Table of Contents

Django inclusion tags can modify page context 🤯

Django inclusion tags are super useful, but they have a fun quirk that could create some havoc.

The setup

Creating custom template tags in Django takes a little to get used to, but a coworker recently stumbled on a weird bug and it took me by surprise. It was related to a custom inclusion tag and the takes_context parameter.

An example inclusion tag yanked from the Django documentation:

@register.inclusion_tag('link.html', takes_context=True)
def jump_link(context):
    return {
        'link': context['home_link'],
        'title': context['home_title'],

However, instead of returning a dictionary from the function, my coworker had modified the context and returned it directly:

@register.inclusion_tag('link.html', takes_context=True)
def jump_link(context):
    context['link'] = context['home_link']
    context['title'] = context['home_title']
    return context

Maybe unsurprisingly, the template tag worked just fine, however it had unintended ramifications if the variables being returned conflicted with a key already defined in the page context. So, if the view code contained link in the page context, then the second example of jump_link would override the that template variable from that point on -- making the value of the view context dependent on where the inclusion tag is placed in the template.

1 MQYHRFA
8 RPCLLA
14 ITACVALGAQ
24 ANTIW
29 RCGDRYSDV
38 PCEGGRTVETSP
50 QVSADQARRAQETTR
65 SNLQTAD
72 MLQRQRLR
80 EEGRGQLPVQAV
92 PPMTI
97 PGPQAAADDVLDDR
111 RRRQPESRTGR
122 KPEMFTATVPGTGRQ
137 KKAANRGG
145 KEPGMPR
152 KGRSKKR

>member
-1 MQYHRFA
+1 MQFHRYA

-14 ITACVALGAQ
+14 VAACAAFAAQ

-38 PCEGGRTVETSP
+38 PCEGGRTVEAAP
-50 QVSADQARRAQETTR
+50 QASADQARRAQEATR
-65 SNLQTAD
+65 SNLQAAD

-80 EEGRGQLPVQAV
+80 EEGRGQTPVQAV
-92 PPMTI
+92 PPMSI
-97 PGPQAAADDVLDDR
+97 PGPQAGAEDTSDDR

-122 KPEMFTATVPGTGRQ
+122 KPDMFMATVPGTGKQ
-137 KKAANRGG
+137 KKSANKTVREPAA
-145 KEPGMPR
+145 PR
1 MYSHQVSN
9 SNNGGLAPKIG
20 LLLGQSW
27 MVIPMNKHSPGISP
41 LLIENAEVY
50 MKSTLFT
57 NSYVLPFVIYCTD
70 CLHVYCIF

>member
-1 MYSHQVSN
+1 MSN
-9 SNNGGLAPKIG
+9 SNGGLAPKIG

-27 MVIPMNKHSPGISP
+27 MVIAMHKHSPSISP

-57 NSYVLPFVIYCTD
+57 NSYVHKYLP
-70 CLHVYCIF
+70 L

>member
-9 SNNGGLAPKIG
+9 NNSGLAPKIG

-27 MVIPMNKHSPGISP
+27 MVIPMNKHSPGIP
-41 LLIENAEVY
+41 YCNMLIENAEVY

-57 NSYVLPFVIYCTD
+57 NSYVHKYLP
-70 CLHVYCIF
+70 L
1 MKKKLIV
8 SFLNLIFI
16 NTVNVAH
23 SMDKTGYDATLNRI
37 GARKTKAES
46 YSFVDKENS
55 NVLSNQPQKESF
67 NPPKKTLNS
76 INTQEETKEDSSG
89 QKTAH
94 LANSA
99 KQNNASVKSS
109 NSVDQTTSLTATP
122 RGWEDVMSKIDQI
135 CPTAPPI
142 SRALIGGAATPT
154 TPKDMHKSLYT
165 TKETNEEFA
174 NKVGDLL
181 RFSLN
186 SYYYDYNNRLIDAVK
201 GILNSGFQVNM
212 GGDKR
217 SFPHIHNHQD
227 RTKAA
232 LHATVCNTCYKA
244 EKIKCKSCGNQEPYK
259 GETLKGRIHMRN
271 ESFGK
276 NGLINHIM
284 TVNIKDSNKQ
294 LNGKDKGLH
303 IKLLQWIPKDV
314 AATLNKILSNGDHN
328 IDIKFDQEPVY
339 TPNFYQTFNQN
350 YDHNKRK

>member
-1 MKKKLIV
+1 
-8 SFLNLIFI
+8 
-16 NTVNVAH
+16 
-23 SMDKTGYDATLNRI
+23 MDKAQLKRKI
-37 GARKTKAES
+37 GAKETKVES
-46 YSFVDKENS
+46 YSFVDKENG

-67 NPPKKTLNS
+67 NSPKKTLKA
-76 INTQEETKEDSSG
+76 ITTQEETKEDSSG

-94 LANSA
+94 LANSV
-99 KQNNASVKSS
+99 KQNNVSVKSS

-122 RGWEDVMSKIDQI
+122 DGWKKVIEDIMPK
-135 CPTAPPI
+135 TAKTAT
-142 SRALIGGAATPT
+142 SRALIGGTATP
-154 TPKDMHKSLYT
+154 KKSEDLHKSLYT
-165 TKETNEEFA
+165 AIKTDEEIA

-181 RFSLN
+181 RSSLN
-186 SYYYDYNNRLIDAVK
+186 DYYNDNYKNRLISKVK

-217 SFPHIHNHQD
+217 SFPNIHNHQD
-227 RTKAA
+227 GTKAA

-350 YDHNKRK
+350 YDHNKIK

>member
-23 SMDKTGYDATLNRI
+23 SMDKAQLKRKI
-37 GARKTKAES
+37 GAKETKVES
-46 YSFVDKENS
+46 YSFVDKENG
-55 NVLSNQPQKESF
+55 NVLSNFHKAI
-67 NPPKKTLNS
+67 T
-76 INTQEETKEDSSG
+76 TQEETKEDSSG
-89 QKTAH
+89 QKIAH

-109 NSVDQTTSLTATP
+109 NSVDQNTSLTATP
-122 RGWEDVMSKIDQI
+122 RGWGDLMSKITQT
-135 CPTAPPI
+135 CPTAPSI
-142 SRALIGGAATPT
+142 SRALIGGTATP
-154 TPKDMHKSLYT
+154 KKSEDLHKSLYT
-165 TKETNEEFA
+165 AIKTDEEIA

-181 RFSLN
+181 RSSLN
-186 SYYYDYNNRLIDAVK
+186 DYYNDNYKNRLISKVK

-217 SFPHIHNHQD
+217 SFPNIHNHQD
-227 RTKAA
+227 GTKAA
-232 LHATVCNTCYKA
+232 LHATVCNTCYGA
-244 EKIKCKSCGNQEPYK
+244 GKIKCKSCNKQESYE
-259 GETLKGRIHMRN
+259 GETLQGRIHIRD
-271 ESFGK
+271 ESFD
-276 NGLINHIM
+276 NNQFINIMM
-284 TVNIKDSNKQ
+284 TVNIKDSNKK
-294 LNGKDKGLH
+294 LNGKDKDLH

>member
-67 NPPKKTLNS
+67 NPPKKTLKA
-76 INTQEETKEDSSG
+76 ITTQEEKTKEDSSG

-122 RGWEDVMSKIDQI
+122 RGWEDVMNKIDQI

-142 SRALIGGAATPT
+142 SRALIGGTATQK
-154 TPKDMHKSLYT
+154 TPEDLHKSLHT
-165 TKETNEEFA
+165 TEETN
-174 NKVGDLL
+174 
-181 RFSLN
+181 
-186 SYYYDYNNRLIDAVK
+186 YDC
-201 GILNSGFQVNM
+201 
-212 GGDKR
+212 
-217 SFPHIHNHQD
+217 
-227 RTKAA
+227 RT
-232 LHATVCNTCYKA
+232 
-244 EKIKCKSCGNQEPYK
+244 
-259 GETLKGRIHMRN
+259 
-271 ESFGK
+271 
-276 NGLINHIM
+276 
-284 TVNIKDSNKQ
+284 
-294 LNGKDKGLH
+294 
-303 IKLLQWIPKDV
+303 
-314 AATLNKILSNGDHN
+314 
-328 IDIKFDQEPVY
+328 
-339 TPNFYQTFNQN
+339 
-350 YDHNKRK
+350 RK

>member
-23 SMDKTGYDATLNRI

The following Django template should hopefully make clear what could potentially happen:

Initial view context variable: {{ "{{ link " }}}}<br />
{{ "{% jump_link " }}%}<br />
Clobbered view context variable from the inclusion tag: {{ "{{ link " }}}}<br />

This _makes sense_ once I realized that modifying the context while the template is rendering is going to affect rendering later portions of the template, however I definitely did not expect it to happen. In general, I would recommend against changing the context inside of the template tag because it makes debugging what happens in the template much more difficult.

Related Content

Searching within an area with GeoDjango and PostGIS 🌎
Optimize the Django ORM 🚀

Hi, I'm Adam 👋

I've been a backend programmer for ~20 years in a variety of different languages before I discovered Python 10 years ago and never looked back. alldjango includes all the hard-won experience I've gained over the years building production-scale Django websites.

Feel free to reach out to me on Twitter with questions, comments, or bitter invectives.

All code is licensed as MIT.